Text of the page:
Sudanese public schools have gone through huge changes recently, moving from a Westernized curriculum taught in English, to an Islamic curriculum taught in Arabic. The government of General Bashir announced sweeping educational reforms in 1990. Now all schools use a Muslim curriculum and all course elements are drawn from the Qur'an.

Most schools in Sudan are clustered around Khartoum, where they originally followed a British model. There are still some Italian-run Christian missionary schools in Sudan. Canadian Jesuits operate a theological school and there is also a school run by French nuns in Khartoum.

Most of the colleges and universities are in the northern regions. Skilled technical workers are needed in southern Sudan, but civil war erupted before the vocational schools were completed and many teachers and students fled. More universities tailored to Sudan's needs were opened in the capital region in the late 1980s. As with health care, recent privatization has made education less affordable and accessible. The continuing warfare has closed schools for long periods of time in some parts of the country.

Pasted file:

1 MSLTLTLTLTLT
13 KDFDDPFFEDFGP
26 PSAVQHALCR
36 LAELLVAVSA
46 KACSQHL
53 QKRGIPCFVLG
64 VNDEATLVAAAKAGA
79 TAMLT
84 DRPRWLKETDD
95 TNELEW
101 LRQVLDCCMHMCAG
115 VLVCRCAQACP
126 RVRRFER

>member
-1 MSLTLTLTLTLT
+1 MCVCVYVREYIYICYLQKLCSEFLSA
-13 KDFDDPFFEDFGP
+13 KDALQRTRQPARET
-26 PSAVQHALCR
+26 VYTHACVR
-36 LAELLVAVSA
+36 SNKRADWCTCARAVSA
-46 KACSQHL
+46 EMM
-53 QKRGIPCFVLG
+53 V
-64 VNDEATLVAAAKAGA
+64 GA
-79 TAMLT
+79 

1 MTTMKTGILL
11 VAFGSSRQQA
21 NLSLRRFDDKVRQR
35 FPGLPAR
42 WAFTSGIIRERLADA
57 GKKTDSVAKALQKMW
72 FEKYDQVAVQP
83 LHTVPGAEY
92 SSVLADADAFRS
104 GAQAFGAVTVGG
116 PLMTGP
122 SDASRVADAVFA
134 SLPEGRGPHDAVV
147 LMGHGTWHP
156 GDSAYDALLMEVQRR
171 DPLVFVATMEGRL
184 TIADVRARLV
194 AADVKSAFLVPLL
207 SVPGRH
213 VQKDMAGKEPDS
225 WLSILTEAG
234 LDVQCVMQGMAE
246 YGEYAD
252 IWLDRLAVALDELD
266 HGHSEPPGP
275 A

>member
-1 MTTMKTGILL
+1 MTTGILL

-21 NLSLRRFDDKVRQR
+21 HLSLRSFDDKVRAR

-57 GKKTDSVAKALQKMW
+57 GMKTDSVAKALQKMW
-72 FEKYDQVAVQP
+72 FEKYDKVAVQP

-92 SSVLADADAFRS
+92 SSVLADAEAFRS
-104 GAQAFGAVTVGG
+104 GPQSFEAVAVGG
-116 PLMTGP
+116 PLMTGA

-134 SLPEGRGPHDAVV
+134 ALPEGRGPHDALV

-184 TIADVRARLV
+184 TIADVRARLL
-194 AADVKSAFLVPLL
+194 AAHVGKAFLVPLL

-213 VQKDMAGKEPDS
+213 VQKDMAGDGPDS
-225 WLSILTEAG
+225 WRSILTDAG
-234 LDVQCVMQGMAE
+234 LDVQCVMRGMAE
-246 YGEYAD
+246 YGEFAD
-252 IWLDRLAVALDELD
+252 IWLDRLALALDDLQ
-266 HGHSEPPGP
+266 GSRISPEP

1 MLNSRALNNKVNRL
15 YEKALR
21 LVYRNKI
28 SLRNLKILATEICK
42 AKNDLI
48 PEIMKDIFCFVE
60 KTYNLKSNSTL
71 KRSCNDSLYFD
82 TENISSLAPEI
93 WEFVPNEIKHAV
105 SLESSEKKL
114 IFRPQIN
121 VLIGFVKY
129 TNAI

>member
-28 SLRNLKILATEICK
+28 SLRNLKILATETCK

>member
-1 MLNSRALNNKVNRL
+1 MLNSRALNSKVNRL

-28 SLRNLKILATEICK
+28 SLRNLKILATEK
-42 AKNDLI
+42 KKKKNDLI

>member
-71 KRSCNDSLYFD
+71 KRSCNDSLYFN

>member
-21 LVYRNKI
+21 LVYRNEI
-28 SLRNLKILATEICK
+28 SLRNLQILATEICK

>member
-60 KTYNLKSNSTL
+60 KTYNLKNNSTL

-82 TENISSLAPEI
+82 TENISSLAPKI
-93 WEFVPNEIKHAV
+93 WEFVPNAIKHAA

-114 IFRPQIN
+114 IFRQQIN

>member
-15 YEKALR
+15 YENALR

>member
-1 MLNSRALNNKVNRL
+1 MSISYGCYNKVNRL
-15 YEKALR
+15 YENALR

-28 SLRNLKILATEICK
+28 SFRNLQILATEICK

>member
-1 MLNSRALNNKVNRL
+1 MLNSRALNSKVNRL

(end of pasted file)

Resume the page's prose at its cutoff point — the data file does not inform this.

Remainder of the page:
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In the Muslim areas of Sudanese villages, the local religious leader or imam often runs a religious school for the children called a khalwa, where the holy teachings of the Qu'ran or Koran are studied.

The current campaign Arabization is highly controversial, particularly in the south and has significantly contributed to resentment and hostility towards government policies. Islamic education has traditionally been available in the north.

In the past, girls' education was primarily of this religious kind, although many girls received secular schooling, too. More women than men entered professions such as medicine, law and economics, the only professions open to women in the 1980's.